Life of an OS Surveyor

By David Finlayson

Published on 4 min read


Ordnance Survey field surveyor and GetOutside Champion David Finlayson reveals what it’s like to help map out Great Britain and how this work contributes to much more than OS leisure maps.

If you’re navigating the Yorkshire Moors, driving to the beach, buying your first home, exercising at the local sports centre, or simply waiting at the bus stop, Ordnance Survey (OS) will have mapped the exact location of the features around you which make up the natural and built environment of Great Britain (GB).

This role takes me to some beautiful places across Great Britain

OS Data

Precise location data is fundamental to Great Britain, both for society and the economy. When people hear the words “Ordnance Survey”, you may initially think of the much-loved walking maps, but our data is used in more ways than you might first imagine. When the famous “Beast from the East” snowstorm hit Cumbria in 2018, our geospatial data was used to support emergency response and crisis management planning teams to help those in need. More recently, this data has played a fundamental role during COVID-19.

Surveying a new path

With over 200 surveyors across the UK, a flying unit, and an unmanned aerial vehicle team, we make thousands of changes every day to the National Geographic Database which contains over 500 million unique geographic features representing every inch of Great Britain. As a surveyor, we use OS Net (replacement for the much-loved trig pillar) and Global Navigation Satellite System (GNSS) technology to map new features across GB, from the tops of the mountains right down to the beach. Features are located onto the map to an accuracy of just a few centimetres using a technique called RTK (Real Time Kinematic) GNSS, these are then attributed to reflect what the feature is, whether that is a new road, path or building. This is then fed back to the head office in Southampton where it forms the Master Map of Great Britain.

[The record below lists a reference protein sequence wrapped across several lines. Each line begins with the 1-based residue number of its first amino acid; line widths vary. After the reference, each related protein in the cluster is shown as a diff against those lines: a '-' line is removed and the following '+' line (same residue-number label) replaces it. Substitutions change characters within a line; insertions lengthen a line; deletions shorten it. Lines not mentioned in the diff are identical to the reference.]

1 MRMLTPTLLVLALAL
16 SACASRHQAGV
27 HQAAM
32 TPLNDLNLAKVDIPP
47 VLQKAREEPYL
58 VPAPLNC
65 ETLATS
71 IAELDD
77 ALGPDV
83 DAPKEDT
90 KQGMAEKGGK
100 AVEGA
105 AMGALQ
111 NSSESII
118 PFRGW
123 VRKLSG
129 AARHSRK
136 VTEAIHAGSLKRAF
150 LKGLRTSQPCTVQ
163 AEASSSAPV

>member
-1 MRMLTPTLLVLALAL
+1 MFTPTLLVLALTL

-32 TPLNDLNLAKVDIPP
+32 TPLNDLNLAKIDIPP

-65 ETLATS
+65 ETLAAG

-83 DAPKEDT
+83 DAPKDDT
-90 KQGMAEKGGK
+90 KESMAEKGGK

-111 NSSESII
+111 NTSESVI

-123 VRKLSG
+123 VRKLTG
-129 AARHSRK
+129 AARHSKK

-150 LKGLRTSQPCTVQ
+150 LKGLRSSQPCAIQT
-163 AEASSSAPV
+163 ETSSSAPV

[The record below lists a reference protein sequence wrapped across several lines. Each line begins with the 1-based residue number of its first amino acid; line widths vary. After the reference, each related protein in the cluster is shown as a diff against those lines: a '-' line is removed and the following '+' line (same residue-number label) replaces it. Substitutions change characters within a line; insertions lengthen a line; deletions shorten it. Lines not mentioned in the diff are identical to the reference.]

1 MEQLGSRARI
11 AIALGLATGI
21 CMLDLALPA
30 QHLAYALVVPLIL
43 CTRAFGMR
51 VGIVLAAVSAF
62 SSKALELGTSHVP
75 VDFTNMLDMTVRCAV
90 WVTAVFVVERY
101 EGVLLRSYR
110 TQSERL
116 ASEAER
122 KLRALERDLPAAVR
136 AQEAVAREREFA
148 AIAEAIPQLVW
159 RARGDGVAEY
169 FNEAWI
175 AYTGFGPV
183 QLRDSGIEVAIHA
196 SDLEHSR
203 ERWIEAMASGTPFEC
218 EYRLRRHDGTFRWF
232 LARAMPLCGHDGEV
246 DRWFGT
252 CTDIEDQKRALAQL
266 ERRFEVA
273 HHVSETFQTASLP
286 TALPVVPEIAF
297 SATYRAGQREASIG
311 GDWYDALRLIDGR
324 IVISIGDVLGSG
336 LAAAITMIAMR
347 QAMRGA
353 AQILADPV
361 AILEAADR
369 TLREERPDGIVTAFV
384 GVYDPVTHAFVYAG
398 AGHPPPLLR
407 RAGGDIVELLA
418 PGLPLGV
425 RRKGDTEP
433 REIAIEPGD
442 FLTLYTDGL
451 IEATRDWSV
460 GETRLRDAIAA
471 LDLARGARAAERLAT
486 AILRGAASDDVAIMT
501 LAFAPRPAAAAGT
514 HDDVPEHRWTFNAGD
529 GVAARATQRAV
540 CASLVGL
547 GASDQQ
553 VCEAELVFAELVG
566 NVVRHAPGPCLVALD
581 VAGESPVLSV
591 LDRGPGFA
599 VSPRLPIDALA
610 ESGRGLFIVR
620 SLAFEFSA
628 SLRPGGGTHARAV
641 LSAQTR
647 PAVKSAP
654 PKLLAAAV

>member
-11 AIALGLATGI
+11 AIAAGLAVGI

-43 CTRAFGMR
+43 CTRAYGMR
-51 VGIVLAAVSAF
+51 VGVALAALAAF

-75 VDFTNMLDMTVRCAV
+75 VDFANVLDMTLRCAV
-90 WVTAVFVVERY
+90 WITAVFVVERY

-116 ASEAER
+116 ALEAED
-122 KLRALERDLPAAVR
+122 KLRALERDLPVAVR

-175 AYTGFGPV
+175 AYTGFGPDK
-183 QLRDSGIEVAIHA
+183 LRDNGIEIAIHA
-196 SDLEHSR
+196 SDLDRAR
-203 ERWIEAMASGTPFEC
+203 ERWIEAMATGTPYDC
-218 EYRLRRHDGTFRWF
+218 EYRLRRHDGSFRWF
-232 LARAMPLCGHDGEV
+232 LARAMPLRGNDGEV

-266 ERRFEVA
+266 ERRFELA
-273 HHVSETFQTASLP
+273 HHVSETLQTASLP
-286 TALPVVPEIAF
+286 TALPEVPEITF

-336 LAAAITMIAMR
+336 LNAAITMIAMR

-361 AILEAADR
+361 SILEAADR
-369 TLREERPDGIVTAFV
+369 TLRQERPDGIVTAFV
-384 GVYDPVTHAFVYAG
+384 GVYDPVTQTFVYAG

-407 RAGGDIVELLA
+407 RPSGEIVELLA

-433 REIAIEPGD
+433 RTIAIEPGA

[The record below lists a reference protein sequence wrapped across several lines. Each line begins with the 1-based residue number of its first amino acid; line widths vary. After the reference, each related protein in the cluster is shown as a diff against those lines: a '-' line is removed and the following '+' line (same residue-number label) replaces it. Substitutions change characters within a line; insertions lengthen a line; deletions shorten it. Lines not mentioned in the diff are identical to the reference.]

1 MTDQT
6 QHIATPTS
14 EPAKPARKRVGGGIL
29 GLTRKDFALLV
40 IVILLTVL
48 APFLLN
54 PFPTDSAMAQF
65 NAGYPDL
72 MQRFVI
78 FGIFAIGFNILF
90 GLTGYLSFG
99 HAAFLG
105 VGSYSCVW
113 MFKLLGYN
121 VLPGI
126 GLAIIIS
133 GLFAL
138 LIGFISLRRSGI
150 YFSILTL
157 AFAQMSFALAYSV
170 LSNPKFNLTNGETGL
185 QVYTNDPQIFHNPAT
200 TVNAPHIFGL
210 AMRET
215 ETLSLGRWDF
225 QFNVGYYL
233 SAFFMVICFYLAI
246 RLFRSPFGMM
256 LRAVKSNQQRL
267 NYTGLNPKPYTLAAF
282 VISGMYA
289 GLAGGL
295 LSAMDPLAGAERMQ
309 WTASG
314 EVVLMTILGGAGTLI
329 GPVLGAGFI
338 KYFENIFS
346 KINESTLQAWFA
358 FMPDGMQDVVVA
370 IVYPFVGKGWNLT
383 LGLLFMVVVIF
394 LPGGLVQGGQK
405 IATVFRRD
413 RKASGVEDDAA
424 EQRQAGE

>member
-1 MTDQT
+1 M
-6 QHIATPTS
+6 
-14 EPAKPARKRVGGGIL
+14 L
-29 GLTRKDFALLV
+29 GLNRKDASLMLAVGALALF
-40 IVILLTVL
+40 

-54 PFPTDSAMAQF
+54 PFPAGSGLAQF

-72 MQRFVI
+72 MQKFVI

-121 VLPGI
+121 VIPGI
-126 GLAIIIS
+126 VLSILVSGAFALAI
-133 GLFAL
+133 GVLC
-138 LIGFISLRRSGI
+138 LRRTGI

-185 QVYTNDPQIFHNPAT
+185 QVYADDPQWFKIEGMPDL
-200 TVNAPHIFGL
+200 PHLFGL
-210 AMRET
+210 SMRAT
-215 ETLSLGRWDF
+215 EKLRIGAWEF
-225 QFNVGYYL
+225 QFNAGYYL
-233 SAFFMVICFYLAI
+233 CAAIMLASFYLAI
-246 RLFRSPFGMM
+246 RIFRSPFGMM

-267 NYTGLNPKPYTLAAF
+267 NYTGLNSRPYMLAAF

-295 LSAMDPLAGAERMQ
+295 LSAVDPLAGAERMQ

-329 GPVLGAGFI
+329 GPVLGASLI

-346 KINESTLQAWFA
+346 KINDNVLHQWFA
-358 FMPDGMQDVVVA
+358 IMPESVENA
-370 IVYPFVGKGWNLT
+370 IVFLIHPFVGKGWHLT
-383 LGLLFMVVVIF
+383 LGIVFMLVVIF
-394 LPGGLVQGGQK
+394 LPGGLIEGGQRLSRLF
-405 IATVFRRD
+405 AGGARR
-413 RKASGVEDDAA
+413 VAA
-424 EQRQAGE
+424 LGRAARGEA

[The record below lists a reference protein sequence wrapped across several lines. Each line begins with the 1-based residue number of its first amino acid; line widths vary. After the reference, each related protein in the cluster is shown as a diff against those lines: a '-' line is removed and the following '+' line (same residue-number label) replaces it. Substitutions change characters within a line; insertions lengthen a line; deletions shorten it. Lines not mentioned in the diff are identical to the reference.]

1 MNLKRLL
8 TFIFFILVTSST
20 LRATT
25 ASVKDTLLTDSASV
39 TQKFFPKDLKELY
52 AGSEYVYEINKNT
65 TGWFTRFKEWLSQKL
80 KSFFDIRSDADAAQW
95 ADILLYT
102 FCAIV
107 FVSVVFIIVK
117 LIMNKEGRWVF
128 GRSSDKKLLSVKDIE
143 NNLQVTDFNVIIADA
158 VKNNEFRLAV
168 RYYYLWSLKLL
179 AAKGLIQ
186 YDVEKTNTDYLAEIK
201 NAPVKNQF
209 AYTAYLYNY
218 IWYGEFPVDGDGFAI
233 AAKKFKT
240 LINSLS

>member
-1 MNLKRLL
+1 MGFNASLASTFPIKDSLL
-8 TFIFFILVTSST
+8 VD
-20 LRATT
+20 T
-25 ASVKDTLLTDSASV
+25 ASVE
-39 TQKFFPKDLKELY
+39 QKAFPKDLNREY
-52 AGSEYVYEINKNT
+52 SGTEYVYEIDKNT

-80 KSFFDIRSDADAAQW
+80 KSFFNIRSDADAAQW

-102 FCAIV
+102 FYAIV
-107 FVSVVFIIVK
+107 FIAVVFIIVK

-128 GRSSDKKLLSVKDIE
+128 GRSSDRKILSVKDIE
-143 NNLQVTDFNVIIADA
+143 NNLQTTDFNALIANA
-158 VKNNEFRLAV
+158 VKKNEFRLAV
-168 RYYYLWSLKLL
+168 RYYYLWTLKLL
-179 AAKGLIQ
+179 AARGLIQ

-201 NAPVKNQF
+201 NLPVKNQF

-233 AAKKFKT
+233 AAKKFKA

Connecting new paths together

OS data helping you GetOutside

The features you see within the much loved 1:25k, 1:50k and smaller scale leisure mapping are derived from our large-scale maps. As a surveyor, I help capture, attribute and verify these features to ensure our maps are up to date with the latest information. Whether that’s the car park you use prior to starting a hike, a cycle or walking trail, picnic spot, visitors centre, your local park or the youth hostel you stay at, we ensure our data represents the most accurate and up to date view of Great Britain, helping you explore the outdoors with confidence.

My view when working in the Peak District

Not only does our data help you explore the outdoors, it helps you get there too. When a road is surveyed, we collect the precise location of the road carriageway, further road routing information is then attributed to that feature, from one way streets, height or weight restrictions associated with bridges, or the barriers on a car park. This data is then available to be used in Sat Nav technology.

Below is an example of some of the equipment that we use, you may have seen an OS Surveyor working with this kit somewhere near you, perhaps surveying a footpath, road edge or on a construction site.

Surveying equipment

Where the role takes me

The endless change to Great Britain’s landscape means that no two days are the same, in terms of both the location, but also what it is that I am there to do.

Below is a photo taken on site. Here, I’m taking survey points along the edge of a new path. With the sun beating down its very rewarding to see the map grow as you accurately represent the location of new features.

Myself taking survey points

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By David Finlayson


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